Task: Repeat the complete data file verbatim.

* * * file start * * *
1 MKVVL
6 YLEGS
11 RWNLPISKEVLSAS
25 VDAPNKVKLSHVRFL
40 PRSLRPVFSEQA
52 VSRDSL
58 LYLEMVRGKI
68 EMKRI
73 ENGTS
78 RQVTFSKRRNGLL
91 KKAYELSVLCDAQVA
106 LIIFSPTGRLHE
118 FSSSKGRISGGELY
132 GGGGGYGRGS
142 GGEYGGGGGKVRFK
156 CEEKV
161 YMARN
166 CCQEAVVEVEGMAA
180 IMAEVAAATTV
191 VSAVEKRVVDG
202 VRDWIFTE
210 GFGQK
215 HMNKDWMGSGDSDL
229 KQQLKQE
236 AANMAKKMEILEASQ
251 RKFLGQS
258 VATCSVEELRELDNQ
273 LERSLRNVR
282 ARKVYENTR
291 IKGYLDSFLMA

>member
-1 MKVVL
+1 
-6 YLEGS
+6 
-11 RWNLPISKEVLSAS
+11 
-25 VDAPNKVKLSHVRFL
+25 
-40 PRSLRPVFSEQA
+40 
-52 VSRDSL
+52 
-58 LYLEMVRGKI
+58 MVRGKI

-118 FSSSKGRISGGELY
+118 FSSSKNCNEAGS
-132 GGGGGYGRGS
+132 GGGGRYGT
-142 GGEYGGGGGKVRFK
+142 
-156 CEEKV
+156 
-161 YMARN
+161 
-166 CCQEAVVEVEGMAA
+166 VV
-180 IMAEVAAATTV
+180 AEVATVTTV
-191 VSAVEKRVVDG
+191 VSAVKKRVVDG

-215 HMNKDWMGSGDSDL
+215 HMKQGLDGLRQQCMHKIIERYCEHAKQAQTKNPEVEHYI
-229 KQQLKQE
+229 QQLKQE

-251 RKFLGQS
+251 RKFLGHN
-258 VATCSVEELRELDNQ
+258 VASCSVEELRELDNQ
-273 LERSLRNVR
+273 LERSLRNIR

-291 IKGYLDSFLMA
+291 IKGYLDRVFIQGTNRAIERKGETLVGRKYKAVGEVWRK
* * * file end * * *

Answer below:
1 MKVVL
6 YLEGS
11 RWNLPISKEVLSAS
25 VDAPNKVKLSHVRFL
40 PRSLRPVFSEQA
52 VSRDSL
58 LYLEMVRGKI
68 EMKRI
73 ENGTS
78 RQVTFSKRRNGLL
91 KKAYELSVLCDAQVA
106 LIIFSPTGRLHE
118 FSSSKGRISGGELY
132 GGGGGYGRGS
142 GGEYGGGGGKVRFK
156 CEEKV
161 YMARN
166 CCQEAVVEVEGMAA
180 IMAEVAAATTV
191 VSAVEKRVVDG
202 VRDWIFTE
210 GFGQK
215 HMNKDWMGSGDSDL
229 KQQLKQE
236 AANMAKKMEILEASQ
251 RKFLGQS
258 VATCSVEELRELDNQ
273 LERSLRNVR
282 ARKVYENTR
291 IKGYLDSFLMA

>member
-1 MKVVL
+1 
-6 YLEGS
+6 
-11 RWNLPISKEVLSAS
+11 
-25 VDAPNKVKLSHVRFL
+25 
-40 PRSLRPVFSEQA
+40 
-52 VSRDSL
+52 
-58 LYLEMVRGKI
+58 MVRGKI

-118 FSSSKGRISGGELY
+118 FSSSKNCNEAGS
-132 GGGGGYGRGS
+132 GGGGRYGT
-142 GGEYGGGGGKVRFK
+142 
-156 CEEKV
+156 
-161 YMARN
+161 
-166 CCQEAVVEVEGMAA
+166 VV
-180 IMAEVAAATTV
+180 AEVATVTTV
-191 VSAVEKRVVDG
+191 VSAVKKRVVDG

-215 HMNKDWMGSGDSDL
+215 HMKQGLDGLRQQCMHKIIERYCEHAKQAQTKNPEVEHYI
-229 KQQLKQE
+229 QQLKQE

-251 RKFLGQS
+251 RKFLGHN
-258 VATCSVEELRELDNQ
+258 VASCSVEELRELDNQ
-273 LERSLRNVR
+273 LERSLRNIR

-291 IKGYLDSFLMA
+291 IKGYLDRVFIQGTNRAIERKGETLVGRKYKAVGEVWRK